An eating disorder is “when you have an unhealthy attitude to food, which can take over your life and make you ill,” says the NHS.
People with eating disorders often feel they’re too fat or that their life would be better if they lost weight, and so they engage in dangerous behaviours with food – such as skipping meals, or only eating very limited types of food. But not all eating disorders are about body image. They can also be related to a person’s emotional or psychological issues, such as dealing with stress, grief or wanting to feel more in control of their life.
Lots of people change their diets or start doing more exercise in order to be healthier – and there’s nothing wrong with eating vegetables or going for a run a couple of times a week, if it makes you feel good. But when that behaviour becomes obsessive, more serious problems can occur.
If having a slice of cake can ruin your day, or you avoid going to your friend’s house for dinner because you’re not sure what food will be there, this could be a sign of disordered eating and it’s a good idea to have a chat to your GP.
What types of eating disorders are there?
There are a range of eating disorders that have different symptoms and behaviours.
Anorexia is when a person tries to keep their weight as low as possible, usually through extremely restricted eating and/or excessive exercise. Side effects can include hair loss, fatigue, dizziness, weakening of the bones, missing periods and growing downy hair on the arms or neck.
Bulimia is when a person binges on food and then makes themselves deliberately sick, or uses laxatives to try and control their weight. Bulimia has a lot of the same side effects as anorexia, as well as rotting teeth (from stomach acid) and blurring vision.
Binge eating disorder (BED)
Similarly to bulimia, BED is when a person feels compelled to eat large amounts of foods in a short space of time. They don’t usually make themselves sick or use laxatives, but they might eat less than normal or try to follow a strict diet in between binges.
Eating disorder not otherwise specified (ENDOS)
This is a sort of catch-all term to describe disordered eating behaviours that don’t fit into one of the categories above – but still have the power to make you pretty unhealthy and miserable.
- Eating disorders are mental illnesses that cause someone to negatively change their eating behaviour, often in order to lose weight.
- There are four main types of eating disorders: anorexia, bulimia, binge eating disorder and eating disorders not otherwise specified.
- There is no one thing that causes eating disorders, they are generally a combination of loads of different environmental and biological factors.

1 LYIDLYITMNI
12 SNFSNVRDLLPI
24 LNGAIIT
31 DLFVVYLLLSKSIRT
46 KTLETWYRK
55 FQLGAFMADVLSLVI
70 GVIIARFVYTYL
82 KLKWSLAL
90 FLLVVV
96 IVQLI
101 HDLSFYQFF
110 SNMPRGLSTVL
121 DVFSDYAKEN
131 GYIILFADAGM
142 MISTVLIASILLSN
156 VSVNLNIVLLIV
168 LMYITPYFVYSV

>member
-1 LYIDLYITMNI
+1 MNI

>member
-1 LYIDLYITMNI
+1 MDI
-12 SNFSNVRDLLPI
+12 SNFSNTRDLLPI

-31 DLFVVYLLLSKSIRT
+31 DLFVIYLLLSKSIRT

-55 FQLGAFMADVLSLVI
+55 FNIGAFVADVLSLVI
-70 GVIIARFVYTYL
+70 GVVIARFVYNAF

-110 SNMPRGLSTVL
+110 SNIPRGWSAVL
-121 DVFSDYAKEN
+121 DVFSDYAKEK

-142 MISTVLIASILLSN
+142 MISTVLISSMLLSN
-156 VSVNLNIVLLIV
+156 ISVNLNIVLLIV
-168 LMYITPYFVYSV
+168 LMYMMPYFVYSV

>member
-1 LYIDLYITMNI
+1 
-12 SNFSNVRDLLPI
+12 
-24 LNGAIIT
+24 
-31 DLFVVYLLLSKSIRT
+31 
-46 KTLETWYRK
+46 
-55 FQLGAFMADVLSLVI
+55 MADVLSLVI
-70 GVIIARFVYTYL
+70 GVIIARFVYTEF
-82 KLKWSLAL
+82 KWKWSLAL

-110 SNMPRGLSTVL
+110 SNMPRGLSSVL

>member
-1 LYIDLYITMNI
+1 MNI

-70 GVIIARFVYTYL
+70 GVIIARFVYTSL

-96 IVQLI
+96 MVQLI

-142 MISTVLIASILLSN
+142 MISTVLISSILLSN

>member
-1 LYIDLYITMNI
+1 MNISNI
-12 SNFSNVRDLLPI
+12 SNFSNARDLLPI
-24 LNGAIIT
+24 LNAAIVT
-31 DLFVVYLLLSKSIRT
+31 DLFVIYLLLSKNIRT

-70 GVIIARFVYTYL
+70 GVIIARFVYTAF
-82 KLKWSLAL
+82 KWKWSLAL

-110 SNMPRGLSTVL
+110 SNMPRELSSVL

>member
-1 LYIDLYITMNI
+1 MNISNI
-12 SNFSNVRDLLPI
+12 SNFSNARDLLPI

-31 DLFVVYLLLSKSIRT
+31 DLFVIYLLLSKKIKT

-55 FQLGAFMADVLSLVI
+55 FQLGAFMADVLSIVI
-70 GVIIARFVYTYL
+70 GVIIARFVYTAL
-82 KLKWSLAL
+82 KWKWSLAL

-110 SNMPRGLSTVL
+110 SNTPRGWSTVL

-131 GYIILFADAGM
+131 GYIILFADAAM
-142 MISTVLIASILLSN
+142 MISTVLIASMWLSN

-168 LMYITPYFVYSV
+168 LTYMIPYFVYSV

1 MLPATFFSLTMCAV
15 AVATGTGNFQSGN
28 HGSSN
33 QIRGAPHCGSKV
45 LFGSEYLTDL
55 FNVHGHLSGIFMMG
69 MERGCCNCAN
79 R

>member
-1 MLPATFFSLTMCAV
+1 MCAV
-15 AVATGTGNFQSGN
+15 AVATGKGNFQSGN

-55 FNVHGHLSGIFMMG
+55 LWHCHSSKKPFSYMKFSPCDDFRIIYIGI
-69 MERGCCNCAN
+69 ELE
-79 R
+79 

- There are loads of treatment options available. Recovery can be a long process, but with the right help, people with eating disorders can make a full recovery.
What causes eating disorders?
There’s no one thing that causes eating disorders. Some people like to blame supermodels or magazines for giving us unrealistic standards of beauty and body image – but while they almost certainly don’t help, the reality is that it’s much more complicated than that. The causes of eating disorders are different for each person.
There are also environmental and social factors that can trigger eating disorders, such as being criticised for your eating habits, body shape or weight, but there are also biological factors that can contribute to eating disorders, such as having a family history of eating disorders or depression.
People with perfectionist tendencies, obsessive personalities or anxiety are also more susceptible to developing an eating disorder.
How do we treat eating disorders?
Thankfully, there are loads of treatment options available for people with eating disorders. However recovery can be a long and bumpy process, so the support of friends and family is really important. If an eating disorder isn’t treated, it can have a severely negative impact on a person’s life – and in some cases, it can be fatal.
The treatment options involve both trying to improve a person’s physical health, and also helping them work through underlying mental issues.
Common treatments include cognitive behaviour therapy (CBT), which focuses on altering how someone thinks about a situation, and medication such as antidepressants. However, there are loads of other types of therapy available to suit different people and situations.
I think I might have an eating disorder
If you’re worried that you might have an eating disorder, it’s a good idea to talk to your parents, your GP, a teacher or another adult you trust. You can also head over to the NHS website and answer their questionnaire (under ‘Do I have an eating disorder?’) – if you answer ‘yes’ to two or more of their five questions, you should definitely have a chat with your doctor.
The most important thing to remember is that you’re not alone, and you don’t have to feel this way forever. Help and support is out there to get you through this.
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Image: Amber Griffin